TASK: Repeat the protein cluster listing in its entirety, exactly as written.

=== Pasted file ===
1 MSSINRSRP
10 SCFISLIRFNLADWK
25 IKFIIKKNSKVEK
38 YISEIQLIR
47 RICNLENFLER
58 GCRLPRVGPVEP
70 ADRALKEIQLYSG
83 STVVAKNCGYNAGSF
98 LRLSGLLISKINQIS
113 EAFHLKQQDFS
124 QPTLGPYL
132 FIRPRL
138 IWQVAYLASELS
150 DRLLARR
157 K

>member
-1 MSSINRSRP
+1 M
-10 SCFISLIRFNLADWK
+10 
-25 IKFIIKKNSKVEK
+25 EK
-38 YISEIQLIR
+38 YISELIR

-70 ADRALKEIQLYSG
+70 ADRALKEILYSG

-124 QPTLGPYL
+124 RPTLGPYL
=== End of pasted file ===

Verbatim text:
1 MSSINRSRP
10 SCFISLIRFNLADWK
25 IKFIIKKNSKVEK
38 YISEIQLIR
47 RICNLENFLER
58 GCRLPRVGPVEP
70 ADRALKEIQLYSG
83 STVVAKNCGYNAGSF
98 LRLSGLLISKINQIS
113 EAFHLKQQDFS
124 QPTLGPYL
132 FIRPRL
138 IWQVAYLASELS
150 DRLLARR
157 K

>member
-1 MSSINRSRP
+1 M
-10 SCFISLIRFNLADWK
+10 
-25 IKFIIKKNSKVEK
+25 EK
-38 YISEIQLIR
+38 YISELIR

-70 ADRALKEIQLYSG
+70 ADRALKEILYSG

-124 QPTLGPYL
+124 RPTLGPYL